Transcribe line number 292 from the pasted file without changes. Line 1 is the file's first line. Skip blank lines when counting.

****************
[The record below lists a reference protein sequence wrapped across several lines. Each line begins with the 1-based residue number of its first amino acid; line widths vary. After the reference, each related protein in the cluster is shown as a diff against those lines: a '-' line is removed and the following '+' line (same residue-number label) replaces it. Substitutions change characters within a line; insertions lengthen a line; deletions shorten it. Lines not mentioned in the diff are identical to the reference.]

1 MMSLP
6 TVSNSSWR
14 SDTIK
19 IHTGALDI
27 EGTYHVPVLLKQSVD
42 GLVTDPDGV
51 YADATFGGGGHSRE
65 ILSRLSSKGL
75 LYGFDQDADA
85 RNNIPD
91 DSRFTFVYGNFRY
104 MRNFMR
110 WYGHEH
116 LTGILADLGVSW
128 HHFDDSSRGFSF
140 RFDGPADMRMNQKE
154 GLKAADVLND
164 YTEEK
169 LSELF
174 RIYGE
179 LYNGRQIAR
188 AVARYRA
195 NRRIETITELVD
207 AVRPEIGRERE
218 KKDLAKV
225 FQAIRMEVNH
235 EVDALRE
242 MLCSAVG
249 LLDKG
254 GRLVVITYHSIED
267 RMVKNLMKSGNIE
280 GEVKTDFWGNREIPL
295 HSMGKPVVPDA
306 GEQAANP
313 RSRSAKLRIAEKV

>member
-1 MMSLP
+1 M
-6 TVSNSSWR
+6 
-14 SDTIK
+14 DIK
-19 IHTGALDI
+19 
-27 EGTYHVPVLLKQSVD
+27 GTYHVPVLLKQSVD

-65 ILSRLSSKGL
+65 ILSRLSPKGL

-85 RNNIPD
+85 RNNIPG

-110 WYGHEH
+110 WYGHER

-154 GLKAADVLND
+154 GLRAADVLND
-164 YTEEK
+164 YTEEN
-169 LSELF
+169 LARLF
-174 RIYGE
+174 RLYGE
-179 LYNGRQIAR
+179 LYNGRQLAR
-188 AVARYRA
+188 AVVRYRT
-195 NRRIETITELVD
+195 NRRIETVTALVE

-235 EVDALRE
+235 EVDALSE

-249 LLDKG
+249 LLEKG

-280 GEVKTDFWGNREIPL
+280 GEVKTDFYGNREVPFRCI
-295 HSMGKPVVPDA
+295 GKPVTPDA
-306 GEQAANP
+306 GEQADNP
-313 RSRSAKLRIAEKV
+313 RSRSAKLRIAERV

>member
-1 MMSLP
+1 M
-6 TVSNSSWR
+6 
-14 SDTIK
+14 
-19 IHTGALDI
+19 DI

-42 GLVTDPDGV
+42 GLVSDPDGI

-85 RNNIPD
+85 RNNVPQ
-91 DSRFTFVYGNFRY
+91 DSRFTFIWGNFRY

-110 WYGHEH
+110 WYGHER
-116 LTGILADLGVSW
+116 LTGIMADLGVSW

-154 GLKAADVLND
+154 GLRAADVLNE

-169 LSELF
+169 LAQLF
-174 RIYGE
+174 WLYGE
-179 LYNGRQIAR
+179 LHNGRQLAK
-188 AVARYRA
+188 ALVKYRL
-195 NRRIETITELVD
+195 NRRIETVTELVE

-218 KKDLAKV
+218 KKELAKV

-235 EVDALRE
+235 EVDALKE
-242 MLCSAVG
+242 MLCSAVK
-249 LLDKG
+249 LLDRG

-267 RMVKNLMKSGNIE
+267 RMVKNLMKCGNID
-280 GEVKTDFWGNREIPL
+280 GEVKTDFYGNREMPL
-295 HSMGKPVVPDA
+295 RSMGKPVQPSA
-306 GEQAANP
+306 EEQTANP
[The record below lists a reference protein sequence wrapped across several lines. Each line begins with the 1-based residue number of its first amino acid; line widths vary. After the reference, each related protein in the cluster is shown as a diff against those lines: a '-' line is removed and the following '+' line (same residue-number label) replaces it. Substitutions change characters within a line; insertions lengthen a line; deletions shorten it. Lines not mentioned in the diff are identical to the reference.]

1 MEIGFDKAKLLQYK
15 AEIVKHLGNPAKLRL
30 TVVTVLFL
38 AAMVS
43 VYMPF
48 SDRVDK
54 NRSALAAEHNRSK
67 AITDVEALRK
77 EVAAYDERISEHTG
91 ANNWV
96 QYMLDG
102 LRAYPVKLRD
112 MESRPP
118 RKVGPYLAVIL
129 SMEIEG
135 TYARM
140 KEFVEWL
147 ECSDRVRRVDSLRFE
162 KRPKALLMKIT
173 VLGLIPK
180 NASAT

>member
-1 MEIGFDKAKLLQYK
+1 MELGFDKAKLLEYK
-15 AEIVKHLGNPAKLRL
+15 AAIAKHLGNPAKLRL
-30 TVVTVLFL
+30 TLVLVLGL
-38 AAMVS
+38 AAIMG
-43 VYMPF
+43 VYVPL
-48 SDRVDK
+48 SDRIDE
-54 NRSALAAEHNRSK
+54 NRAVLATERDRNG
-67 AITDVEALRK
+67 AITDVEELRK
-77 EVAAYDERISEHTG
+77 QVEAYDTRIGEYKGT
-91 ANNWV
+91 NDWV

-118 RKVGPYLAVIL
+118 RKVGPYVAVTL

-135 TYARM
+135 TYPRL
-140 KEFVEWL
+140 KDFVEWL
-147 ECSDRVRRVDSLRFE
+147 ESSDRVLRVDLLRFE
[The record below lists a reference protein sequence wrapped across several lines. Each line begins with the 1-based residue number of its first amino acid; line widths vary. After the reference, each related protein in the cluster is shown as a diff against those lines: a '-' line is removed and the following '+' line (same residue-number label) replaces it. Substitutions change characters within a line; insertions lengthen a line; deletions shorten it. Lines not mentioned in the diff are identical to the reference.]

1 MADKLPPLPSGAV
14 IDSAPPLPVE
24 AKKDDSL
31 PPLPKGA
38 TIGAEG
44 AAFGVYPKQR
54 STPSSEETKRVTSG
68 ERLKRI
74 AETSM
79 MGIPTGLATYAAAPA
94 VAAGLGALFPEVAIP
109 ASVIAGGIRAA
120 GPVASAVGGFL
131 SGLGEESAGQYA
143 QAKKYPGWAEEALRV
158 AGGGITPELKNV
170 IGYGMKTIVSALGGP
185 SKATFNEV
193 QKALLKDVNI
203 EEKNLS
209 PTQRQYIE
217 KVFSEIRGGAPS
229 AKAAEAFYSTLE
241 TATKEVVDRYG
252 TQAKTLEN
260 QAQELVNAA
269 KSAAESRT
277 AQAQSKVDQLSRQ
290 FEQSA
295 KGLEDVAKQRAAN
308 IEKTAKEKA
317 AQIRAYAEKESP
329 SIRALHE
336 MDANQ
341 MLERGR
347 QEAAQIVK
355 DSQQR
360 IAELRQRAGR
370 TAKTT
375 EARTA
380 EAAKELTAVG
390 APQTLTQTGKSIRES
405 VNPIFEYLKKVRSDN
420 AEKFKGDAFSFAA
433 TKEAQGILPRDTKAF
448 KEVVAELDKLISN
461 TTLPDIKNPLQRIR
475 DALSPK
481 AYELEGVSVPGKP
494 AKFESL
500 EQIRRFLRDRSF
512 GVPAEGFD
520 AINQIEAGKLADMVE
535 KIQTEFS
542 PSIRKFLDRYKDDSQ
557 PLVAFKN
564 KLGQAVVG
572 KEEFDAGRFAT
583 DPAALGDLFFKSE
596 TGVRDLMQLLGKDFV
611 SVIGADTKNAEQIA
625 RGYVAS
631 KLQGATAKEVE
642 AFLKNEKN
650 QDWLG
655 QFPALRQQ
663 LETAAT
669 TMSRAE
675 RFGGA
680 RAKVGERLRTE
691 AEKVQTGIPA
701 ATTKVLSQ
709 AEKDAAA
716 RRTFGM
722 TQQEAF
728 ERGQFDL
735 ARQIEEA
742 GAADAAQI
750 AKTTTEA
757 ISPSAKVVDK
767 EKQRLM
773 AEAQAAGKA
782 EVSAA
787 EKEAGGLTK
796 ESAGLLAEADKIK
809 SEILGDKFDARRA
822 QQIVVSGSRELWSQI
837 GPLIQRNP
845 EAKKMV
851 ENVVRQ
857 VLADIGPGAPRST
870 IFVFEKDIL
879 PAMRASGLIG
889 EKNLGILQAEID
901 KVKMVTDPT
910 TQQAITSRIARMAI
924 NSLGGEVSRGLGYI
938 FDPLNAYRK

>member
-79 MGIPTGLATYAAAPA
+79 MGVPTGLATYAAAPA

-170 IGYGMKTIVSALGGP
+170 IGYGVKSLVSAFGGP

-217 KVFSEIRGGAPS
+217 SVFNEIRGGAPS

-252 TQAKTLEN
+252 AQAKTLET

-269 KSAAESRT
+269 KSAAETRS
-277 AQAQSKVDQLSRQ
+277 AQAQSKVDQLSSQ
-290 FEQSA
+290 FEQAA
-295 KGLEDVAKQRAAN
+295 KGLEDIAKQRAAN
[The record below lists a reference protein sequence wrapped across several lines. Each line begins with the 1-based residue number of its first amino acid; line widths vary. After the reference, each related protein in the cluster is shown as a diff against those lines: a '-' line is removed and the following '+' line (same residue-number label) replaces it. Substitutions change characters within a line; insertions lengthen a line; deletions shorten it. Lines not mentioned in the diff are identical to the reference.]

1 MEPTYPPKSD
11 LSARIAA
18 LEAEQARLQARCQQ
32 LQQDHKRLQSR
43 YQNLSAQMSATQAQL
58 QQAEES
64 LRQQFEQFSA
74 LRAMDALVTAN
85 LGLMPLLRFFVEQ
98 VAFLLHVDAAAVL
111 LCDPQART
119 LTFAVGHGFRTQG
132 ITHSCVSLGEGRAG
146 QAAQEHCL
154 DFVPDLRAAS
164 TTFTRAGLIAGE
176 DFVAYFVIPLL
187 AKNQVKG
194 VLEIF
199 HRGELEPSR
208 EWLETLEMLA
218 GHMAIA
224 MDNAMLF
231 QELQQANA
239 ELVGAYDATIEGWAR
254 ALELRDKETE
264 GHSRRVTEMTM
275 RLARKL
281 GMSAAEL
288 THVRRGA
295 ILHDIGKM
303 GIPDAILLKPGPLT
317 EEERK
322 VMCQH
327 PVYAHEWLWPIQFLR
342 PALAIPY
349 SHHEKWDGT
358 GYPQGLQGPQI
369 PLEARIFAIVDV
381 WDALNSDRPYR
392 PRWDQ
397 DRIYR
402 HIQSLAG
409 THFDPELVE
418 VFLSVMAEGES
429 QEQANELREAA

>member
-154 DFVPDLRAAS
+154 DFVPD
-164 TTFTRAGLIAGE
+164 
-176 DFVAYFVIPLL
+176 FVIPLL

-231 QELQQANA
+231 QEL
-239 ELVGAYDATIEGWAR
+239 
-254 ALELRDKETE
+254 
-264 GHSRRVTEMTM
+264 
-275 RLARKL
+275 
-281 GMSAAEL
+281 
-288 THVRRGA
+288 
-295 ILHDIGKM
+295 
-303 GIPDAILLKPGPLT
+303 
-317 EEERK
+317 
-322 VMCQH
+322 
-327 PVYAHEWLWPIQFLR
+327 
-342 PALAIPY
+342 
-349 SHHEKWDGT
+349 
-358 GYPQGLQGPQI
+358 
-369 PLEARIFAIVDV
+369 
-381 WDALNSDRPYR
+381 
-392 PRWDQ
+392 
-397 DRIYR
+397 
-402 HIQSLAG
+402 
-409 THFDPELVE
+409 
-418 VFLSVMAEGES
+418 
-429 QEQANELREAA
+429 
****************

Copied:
-295 KGLEDVAKQRAAN